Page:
Rodolfo Marron is an artist who grew up in the 1990s, on Kansas City's West Side. It was a grittier place back then, he says. For an escape, he started creating characters who inspired him. Now, he draws on Kansas City stories and the materials that grow wild in backyards and along highways.

Guest:

Brian Rogers

Story of a Song is a monthly segment on KCUR's Central Standard, in which local musicians tell the story behind a recent song, and explain how it was constructed musically.

The Musicians: Emcee Morgan Cooper (aka Barrel Maker) and producer Brian Rogers (aka Lion)

If you like to learn about the inner lives of musicians, as though they're the friends or older siblings who are way cooler than you, then music podcasts might just be your thing. This show compiles great music podcasts with an emphasis on the musician-interview approach, plus a handful of new, non-music podcasts to refresh your general playlist. Timed in anticipation of KCUR's upcoming Podcast Party featuring Central Standard and The Grisly Hand. 

Guests:

Wikipedia

Does the Kansas we see in The Wizard of Oz have anything to do with the Kansas on this side of the rainbow? From tornadoes to costumes to politics, we explore the different interpretations of this classic American film.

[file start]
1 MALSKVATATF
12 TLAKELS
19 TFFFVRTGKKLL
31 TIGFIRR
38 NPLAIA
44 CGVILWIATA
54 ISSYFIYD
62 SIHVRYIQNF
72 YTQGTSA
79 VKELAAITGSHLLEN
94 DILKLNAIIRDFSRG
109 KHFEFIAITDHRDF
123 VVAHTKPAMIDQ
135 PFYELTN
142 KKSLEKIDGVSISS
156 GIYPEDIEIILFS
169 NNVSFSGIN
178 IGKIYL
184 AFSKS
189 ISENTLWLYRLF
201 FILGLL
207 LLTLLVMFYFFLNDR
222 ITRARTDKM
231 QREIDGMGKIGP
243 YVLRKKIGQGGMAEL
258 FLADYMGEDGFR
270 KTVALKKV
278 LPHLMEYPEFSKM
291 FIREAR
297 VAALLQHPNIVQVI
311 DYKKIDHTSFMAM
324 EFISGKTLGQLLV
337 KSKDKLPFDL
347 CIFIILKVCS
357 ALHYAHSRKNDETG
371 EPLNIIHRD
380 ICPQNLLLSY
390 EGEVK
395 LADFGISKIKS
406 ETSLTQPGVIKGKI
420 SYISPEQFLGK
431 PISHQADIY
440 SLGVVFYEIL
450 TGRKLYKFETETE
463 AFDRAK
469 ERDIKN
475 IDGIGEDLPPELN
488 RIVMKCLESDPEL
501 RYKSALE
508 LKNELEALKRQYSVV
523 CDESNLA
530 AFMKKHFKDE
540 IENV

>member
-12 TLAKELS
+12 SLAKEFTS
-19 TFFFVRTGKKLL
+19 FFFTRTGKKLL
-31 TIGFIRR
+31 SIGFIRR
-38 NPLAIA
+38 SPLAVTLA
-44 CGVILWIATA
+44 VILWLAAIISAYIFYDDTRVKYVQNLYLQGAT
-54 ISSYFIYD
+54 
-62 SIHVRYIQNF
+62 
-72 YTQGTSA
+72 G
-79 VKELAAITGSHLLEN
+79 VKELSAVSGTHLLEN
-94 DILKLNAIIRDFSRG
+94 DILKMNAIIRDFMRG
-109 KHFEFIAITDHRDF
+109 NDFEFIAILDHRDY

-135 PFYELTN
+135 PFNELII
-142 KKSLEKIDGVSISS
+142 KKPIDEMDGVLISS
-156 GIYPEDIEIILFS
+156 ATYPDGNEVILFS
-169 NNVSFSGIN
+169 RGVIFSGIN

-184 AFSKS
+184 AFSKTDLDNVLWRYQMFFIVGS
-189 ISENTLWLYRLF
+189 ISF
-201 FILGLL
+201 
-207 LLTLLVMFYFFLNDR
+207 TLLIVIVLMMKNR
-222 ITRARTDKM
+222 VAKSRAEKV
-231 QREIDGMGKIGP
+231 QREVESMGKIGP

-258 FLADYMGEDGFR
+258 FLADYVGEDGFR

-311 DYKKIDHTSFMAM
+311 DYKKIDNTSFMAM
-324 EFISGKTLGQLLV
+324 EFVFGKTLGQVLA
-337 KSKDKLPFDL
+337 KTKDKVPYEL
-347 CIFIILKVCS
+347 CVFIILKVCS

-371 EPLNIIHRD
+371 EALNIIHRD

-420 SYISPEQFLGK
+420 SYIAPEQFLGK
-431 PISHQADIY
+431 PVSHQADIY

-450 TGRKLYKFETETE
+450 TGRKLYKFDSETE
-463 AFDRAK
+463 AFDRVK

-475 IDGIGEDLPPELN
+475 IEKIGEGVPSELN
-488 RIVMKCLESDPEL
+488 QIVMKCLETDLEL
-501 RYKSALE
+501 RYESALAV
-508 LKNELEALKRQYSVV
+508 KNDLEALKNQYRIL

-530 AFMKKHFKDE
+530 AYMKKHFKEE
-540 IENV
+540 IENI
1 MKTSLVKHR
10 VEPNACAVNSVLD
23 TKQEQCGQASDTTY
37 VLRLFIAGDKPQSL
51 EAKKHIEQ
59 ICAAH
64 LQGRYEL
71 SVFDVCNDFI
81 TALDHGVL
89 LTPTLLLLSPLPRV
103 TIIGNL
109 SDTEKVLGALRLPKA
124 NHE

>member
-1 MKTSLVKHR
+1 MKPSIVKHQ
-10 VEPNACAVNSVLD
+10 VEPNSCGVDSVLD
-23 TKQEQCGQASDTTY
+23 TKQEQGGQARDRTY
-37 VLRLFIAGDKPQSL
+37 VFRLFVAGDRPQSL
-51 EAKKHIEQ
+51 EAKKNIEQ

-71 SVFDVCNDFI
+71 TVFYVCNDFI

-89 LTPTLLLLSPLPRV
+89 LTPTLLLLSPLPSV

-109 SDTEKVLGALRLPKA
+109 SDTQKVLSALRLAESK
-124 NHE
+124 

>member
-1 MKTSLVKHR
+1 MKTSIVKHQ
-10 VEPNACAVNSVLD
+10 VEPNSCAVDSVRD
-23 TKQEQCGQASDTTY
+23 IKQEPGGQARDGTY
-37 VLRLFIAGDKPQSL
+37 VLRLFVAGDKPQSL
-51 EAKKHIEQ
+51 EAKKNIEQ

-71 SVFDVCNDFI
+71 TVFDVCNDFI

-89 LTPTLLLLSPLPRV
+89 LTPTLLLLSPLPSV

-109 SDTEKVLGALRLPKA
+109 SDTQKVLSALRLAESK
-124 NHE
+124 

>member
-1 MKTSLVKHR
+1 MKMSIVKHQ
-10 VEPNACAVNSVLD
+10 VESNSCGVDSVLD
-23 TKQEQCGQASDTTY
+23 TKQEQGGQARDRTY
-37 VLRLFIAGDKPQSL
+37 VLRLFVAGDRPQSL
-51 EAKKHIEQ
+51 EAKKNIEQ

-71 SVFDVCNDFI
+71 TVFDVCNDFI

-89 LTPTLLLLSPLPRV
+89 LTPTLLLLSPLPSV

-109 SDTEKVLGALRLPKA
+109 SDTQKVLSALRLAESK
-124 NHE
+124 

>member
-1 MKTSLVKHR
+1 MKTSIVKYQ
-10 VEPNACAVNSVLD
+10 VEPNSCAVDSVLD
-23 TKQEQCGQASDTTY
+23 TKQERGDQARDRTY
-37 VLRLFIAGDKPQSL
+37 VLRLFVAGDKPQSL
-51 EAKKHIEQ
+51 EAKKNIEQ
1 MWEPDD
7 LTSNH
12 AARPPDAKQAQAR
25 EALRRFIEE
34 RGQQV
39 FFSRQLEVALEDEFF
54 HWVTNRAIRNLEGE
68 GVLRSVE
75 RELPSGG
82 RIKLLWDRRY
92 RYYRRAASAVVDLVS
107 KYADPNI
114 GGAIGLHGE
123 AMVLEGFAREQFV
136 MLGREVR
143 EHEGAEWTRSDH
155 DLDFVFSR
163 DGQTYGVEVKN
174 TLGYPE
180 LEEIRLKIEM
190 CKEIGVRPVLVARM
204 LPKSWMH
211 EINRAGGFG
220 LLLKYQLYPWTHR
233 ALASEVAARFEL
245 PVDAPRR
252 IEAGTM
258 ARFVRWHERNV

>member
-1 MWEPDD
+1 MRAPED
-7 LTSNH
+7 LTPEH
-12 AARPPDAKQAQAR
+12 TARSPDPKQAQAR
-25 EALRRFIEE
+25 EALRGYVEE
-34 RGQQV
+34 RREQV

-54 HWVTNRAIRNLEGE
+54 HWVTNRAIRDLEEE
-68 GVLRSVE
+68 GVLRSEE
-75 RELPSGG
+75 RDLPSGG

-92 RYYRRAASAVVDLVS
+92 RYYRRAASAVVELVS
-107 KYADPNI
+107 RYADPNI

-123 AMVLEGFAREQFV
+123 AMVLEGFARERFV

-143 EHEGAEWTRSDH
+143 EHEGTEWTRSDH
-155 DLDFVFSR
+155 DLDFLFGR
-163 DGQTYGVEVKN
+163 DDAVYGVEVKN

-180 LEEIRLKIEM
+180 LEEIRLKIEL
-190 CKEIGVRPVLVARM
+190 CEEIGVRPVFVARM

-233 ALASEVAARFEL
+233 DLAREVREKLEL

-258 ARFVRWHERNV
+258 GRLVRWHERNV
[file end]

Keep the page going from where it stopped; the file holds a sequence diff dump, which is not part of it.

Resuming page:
Guests:

It's that subconscious little kernel of prejudice that probably exists within all of us. We explore implicit bias: where it comes from, how it influences our decisions and what we can do about it.

Guests:

Coy Dugger / KCUR 89.3

Stepping through the doors of the Harry J. Epstein Co. hardware and surplus shop in downtown Kansas City, Missouri is like stepping through time.

At first glance, Epstein’s looks like an old-fashioned, everyday hardware store. The shelves are lined with packages of bolts, and bins are stocked with piles of steel hand tools. 

But not all of the items are what you would find in an everyday tool shed. Some of Epstein’s more unusual products would make even the most proficient garage guru green with envy.